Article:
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Philippines signs historic UN high seas treaty

MANILA, Philippines, September 22 ------ The Philippines signed the landmark United Nations High Seas Treaty that seeks to deliver stronger protection for oceans under the framework of the 1982 UN Convention on the Law of the Sea (UNCLOS). “Honored to sign the historic Agreement under #1982UNCLOS on the Conservation and Sustainable Use of Marine Biological Diversity of Areas beyond National Jurisdiction Agreement,” Foreign Affairs Secretary Enrique Manalo said in a post on social media platform X, formerly Twitter. “The Philippines is proud to take this step to protect the world’s oceans for present & future generations,” he said.

Manalo is in New York City to lead the Philippine delegation to the 78th Session of the United Nations General Assembly High-Level Week from Sept. 18 to 26. The UN oceans treaty protecting marine biodiversity, commonly known as the Biodiversity Beyond National Jurisdiction (BBNJ) treaty or High Seas Treaty, was agreed upon in June following nearly two decades of negotiations and is the first ever treaty to protect the world’s high seas. As of Sept. 21, nearly 70 countries have signed the UN High Seas Treaty, which also seeks to strengthen the legal regime in the conservation and sustainable use of marine biodiversity in over two-thirds of the world’s oceans.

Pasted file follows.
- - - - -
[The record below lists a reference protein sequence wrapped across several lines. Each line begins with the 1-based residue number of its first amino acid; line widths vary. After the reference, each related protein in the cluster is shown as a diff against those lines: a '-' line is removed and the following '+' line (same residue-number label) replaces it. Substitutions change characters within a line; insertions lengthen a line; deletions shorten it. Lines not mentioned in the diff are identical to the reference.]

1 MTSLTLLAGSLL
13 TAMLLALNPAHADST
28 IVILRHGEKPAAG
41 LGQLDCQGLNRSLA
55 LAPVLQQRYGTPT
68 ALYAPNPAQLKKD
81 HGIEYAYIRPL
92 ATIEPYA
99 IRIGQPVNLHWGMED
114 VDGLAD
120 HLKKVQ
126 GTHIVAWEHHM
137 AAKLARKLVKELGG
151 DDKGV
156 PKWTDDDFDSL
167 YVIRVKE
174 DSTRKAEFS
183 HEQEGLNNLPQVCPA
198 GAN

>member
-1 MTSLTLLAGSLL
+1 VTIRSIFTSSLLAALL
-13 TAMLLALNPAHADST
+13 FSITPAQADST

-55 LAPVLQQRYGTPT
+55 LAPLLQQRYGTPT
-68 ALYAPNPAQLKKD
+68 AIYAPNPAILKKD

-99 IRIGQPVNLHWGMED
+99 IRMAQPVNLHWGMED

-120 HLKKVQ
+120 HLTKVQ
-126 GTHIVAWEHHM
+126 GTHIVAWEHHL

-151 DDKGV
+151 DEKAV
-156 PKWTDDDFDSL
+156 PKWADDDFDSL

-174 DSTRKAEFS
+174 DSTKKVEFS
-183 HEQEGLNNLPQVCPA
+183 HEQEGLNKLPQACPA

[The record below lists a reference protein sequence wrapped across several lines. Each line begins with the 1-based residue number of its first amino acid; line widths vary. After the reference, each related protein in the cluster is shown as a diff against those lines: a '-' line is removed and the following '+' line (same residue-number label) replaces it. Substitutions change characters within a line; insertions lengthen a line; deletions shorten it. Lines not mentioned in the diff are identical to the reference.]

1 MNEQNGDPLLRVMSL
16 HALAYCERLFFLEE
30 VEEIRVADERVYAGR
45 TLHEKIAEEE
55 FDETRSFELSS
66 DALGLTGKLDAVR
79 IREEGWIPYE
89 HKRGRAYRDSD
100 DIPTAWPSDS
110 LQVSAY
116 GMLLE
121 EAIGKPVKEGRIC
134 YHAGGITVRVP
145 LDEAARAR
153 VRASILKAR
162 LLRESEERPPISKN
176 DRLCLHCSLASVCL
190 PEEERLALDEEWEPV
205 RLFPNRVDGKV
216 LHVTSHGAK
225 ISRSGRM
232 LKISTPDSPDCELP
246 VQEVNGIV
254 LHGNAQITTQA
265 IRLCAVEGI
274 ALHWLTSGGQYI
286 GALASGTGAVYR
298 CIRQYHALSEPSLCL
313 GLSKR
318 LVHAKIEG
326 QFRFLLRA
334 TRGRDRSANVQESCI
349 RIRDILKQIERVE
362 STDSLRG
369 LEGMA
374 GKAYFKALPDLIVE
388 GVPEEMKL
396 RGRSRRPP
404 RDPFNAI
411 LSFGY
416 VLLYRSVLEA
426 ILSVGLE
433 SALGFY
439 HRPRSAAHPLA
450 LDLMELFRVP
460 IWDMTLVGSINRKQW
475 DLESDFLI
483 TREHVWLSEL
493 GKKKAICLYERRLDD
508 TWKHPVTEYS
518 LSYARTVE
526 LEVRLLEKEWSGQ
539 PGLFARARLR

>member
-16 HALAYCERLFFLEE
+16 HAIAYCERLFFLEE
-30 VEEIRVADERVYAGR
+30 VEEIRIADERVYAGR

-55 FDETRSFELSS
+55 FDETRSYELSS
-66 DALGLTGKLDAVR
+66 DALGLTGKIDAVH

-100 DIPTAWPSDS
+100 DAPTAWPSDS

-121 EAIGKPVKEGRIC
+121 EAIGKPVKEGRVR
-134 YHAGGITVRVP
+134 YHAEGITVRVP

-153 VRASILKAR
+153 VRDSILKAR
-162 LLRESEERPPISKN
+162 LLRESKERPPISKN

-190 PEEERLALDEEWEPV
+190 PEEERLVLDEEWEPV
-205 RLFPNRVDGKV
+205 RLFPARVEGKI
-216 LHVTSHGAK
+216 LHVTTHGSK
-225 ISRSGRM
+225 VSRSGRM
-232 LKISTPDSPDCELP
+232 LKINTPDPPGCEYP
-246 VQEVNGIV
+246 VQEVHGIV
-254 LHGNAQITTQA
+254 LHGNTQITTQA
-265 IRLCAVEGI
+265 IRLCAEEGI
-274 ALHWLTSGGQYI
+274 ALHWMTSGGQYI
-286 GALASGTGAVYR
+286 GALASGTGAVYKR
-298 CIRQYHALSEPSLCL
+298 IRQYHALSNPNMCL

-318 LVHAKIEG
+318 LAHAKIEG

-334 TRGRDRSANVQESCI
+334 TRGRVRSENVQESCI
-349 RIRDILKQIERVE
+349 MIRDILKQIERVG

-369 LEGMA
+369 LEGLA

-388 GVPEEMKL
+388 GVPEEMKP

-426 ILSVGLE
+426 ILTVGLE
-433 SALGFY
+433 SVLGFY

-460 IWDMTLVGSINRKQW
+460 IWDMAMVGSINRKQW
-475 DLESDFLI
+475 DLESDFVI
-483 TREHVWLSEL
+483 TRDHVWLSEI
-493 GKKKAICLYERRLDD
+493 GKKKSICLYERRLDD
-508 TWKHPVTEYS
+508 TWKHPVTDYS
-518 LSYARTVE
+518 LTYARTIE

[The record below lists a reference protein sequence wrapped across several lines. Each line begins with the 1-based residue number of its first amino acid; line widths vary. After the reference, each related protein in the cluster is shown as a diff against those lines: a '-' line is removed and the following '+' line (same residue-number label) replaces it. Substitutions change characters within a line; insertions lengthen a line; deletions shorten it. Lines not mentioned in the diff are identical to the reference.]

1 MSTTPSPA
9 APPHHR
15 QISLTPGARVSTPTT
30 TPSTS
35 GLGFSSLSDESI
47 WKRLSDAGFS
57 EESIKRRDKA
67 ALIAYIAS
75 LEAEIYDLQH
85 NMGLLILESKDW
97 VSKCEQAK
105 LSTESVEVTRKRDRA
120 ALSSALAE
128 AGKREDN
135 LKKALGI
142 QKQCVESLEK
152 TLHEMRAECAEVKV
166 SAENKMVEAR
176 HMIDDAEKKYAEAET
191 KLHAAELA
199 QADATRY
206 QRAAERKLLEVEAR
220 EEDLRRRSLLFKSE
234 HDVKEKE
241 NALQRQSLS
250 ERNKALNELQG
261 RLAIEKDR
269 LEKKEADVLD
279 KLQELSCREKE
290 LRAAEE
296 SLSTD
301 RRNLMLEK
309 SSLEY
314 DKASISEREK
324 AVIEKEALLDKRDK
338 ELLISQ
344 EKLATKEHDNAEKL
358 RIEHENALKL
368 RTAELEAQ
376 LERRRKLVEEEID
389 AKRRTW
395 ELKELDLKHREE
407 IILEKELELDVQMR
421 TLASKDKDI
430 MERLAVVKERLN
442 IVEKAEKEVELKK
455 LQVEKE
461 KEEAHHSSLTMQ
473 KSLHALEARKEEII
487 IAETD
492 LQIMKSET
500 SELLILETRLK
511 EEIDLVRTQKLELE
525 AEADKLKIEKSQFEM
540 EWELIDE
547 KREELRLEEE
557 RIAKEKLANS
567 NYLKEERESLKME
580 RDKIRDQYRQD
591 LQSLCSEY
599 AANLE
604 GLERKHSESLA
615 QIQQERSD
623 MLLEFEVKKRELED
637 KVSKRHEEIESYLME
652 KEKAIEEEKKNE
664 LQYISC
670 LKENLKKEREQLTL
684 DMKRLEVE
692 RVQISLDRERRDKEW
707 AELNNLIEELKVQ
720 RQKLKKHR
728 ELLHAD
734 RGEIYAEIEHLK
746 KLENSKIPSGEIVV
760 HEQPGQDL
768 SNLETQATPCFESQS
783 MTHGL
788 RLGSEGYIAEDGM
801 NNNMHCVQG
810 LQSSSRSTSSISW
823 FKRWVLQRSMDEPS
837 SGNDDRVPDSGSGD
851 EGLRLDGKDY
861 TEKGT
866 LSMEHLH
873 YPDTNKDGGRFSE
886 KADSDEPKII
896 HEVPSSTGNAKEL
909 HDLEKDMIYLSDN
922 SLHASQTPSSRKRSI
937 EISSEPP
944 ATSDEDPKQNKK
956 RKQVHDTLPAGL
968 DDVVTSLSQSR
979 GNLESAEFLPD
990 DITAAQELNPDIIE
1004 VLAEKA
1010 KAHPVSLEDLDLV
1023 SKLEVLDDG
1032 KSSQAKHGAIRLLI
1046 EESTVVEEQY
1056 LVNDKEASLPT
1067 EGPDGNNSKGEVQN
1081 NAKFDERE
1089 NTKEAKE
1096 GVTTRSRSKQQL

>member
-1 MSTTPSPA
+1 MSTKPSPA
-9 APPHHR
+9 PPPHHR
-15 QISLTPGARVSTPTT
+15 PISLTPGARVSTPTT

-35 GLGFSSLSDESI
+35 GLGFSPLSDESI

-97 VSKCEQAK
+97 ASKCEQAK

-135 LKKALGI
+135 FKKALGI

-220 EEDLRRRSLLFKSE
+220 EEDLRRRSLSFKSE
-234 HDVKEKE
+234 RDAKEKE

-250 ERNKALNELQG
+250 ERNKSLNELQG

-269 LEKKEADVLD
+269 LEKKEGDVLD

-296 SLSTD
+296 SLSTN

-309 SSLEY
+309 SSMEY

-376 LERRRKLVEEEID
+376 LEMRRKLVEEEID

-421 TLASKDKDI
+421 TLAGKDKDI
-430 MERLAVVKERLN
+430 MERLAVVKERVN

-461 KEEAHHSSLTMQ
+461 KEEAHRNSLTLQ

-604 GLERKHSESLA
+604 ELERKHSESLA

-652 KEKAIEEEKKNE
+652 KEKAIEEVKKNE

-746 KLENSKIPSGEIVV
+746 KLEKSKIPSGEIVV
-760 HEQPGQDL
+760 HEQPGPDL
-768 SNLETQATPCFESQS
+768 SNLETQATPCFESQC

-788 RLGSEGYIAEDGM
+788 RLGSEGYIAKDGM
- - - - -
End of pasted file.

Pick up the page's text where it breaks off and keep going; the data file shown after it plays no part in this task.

The UN’s 193 member-states, including the Philippines, in June ratified the legally binding marine biodiversity agreement under its own domestic process. The High Seas Treaty comes into force after 60 countries have ratified it. The Philippine Mission to the UN in New York said the BBN Agreement, which imposes rules aimed at protecting the environment and heading off disputes over natural resources, shipping and other matters in waters beyond any country’s national jurisdiction, was adopted by consensus, with delegates “erupting into applause following the adoption.”

The Philippines participated for two decades in the process leading up to the adoption of the agreement. The high seas are defined as the ocean area starting beyond countries’ exclusive economic zones, or 200 nautical miles off coastlines covering nearly half the planet. A key tool in the treaty will be the ability to create protected marine areas in international waters only around one percent of which are now protected by any sort of conservation measures.

The treaty also introduces requirements to carry out environmental impact studies for proposed activities on the high seas. Such activities, while not listed in the text, would include anything from fishing and maritime transport to more controversial pursuits such as deep-sea mining or even geo-engineering programs aimed at fighting global warming.



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